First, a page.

January 6, 2014

What does Gorilla meat taste like, anyway?

“Do we eat puffins?”

In our house, we believe in trying to know where our food comes from, and teaching our kids about such things. It’s why we love growing our own veggies in our backyard. It is a tangible thing, to be able to reach down to the earth, pull out a carrot, a parsnip, or snap a bean off a stalk or pluck a zucchini from the vine… we’re lucky to be able to do it because we have the space, and we’re glad to be able to show our kids ‘this is where produce comes from’.

Meat is a tougher issue, save our friends with their backyard chickens and our ability to show our little ones how eggs can be collected. Often, as far as our kids are concerned, meat comes from a shelf in a store. We have explained to our kids that other animals are killed so that we can eat their meat and if we choose to eat meat, we should be considerate of our choices because of this. Yet somehow, it’s all a bit abstract for them. We’ve never gone fishing (#fail), so they’ve never seen us catch a living thing, kill it, and cook it. But meat ends up on our table. We don’t eat much in the way of big, red meat, so steak and ground beef and the like don’t happen much in our house. Chicken, turkey, pork… these are the meats we know the most of.

Magret de canard...French for Delicious Local Duck :) 
Recently, we started taking delivery of meat from a local urban farm called Urban Digs that sustainably raises cows, pigs, rabbits, ducks and chickens (for those of you in the lower mainland, check 'em out! They do veg as well). Each week, we are getting a ‘Beasty Box’ full of all sorts of good things, some of which we’ve not had in the house before. One week, a rabbit stew. More recently, some duck dishes, just as a few examples. When we got our rabbit stew, my son was most surprised to hear that we would be eating a flopsy-eared bunny wabbit.
“Did someone kill a rabbit for us?” he asked at the time. Well, yes, they must’ve, as I have a bag full of it in my hand... and we had a little conversation about local, sustainable meats. Yay for teachable moments.

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Now to the point of my story... last week, as my wife and I read a bed time story to the kids, our daughter stopped us mid-sentence to ask a question. We were reading a book featuring northern animals, and we were on a page showing puffins.
“Do we eat puffins?” our three year-old asked, quizzically. My wife and I looked at each other. 
“Puffins? No, sweetie, we don’t. We eat chickens and turkeys, but not puffins.” Seemed like a fair question, given our interest in telling our kids to be aware of what we eat. But then:
“Why not?,” our son chimed in. “We eat gorillas, right?”

Puffins? Gorrilas? Okay, what was going on here?!

It dawned on me fairly quickly.

yummy! Nothing so delicious as protected species! 
“Are you thinking about our breakfast cereals? Like our gorilla crunch, panda puffs and the puffin squares?”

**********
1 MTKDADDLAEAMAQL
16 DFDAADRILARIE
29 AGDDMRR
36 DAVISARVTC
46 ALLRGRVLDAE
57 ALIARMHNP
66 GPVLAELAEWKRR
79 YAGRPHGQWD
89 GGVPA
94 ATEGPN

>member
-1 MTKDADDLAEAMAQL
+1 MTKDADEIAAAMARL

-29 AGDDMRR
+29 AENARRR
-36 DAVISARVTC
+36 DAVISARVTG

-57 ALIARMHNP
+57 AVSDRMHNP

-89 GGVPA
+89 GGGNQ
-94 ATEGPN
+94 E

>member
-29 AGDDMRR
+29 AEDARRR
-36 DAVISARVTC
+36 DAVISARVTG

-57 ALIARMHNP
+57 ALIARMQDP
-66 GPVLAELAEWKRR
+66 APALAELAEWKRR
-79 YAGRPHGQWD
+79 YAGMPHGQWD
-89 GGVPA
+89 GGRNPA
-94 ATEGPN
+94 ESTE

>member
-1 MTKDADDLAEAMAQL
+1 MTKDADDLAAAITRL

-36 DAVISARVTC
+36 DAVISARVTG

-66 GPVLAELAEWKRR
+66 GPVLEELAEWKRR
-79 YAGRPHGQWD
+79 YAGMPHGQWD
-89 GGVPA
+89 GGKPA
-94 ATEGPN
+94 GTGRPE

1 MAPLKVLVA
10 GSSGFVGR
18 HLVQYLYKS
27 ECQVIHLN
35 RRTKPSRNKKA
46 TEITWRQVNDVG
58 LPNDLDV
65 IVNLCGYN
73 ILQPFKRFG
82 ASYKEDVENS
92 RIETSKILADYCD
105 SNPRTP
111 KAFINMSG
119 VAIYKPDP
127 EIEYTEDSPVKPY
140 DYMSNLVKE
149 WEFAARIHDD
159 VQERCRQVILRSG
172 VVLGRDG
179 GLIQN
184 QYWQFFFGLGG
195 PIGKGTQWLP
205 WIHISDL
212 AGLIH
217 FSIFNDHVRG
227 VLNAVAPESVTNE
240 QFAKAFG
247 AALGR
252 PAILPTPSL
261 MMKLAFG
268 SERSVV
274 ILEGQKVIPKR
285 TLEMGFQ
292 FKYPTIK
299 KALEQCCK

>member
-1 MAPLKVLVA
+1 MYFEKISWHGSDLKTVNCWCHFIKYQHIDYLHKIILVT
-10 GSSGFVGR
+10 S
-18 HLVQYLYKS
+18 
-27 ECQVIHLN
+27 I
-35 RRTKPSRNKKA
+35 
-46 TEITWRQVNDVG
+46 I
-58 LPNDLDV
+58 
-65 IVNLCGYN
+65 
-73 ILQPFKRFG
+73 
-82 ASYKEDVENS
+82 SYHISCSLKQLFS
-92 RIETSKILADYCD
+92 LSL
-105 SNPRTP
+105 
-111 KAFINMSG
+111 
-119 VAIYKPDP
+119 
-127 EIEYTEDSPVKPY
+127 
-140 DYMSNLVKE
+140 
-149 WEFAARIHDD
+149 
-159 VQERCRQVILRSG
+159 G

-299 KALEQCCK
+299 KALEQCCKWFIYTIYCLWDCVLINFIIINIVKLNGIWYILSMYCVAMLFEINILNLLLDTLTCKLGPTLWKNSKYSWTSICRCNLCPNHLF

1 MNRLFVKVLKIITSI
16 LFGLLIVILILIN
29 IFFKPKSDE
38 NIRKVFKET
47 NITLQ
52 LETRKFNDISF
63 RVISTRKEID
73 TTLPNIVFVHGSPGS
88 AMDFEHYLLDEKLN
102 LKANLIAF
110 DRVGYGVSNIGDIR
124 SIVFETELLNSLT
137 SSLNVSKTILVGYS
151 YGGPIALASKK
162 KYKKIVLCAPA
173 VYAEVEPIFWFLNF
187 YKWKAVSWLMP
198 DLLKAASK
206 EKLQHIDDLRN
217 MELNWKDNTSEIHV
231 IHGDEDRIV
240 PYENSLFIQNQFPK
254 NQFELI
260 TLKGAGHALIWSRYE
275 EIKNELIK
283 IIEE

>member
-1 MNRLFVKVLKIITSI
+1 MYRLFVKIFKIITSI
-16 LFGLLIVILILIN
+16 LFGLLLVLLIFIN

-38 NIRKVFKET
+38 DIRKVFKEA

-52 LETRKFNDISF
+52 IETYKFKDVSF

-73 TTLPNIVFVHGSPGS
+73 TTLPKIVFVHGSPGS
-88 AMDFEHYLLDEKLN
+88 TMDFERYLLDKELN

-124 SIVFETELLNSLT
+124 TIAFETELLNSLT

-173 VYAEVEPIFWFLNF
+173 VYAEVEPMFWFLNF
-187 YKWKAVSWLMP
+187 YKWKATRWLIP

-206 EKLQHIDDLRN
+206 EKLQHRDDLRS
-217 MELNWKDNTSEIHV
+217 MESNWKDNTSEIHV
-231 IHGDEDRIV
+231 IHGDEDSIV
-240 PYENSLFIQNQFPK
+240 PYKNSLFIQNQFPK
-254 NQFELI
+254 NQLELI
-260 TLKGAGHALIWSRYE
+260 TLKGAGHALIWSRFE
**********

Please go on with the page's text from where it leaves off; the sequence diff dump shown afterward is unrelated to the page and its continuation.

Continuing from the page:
“Yeah! Those are gorillas!”
Images of any number of international wildlife protection mandates, statutes and sanctions flashed through my head. Mmmm. Love those gorilla puffs. Little gamey, but nice crunch. I could see the headlines now: Cereal killers found poaching endangered species in Vancouver (pause for applause over delicious pun).

Aligned with our values about other food sources, we also tend to buy some organic grain cereals, and the more ‘kid marketed’ products sport the names of various species that some of our purchase price goes to protect. Let me repeat that: we are protecting gorillas and puffins with our cereal purchase. Not eating them.
The kids get a few of these types of cereals sprinkled on top of their fibre flakes or whatever healthy option we’re trying to mask.

Never, in a million years, could I have guessed that in the mind of my children, the ideas were brewing that we eat gorillas. From the mouths of babes. Clearly, we haven't talked quite enough with them about where our grains come from... I guess that's next! 

Ultimately, though, this has reaffirmed to me that we are doing right with our kids to force them to consider where their food comes from. They are being considerate, at a very young age—if not a wee bit misguided, but then, the world is all new to them—as to how we fill our pantry. If they get older and decide they want to go the vegetarian route, we'd support that. But for now, I love the protein punch delivered to my kids in relatively small amounts of meat. Ever met a 'hangry' three year old? It's terrifying. Terr-i-fying... but I digress... 

Yes, we could simply raise our kids as vegetarians, perhaps negating the need for this whole conversation, but holy man, have you ever had magret de canard? I hadn’t until the other day, and, like, wow. I was glad that the duck I ate was raised non-GMO local, manic organic. That’s a sustainability I can sink my teeth into. 

Hopefully, this is passing on a decent message to my kids, too, about consideration for the world we share with other living creatures, about the food chain, and about the impact of our personal choices…

one conversation about puffins and gorillas at a time. 
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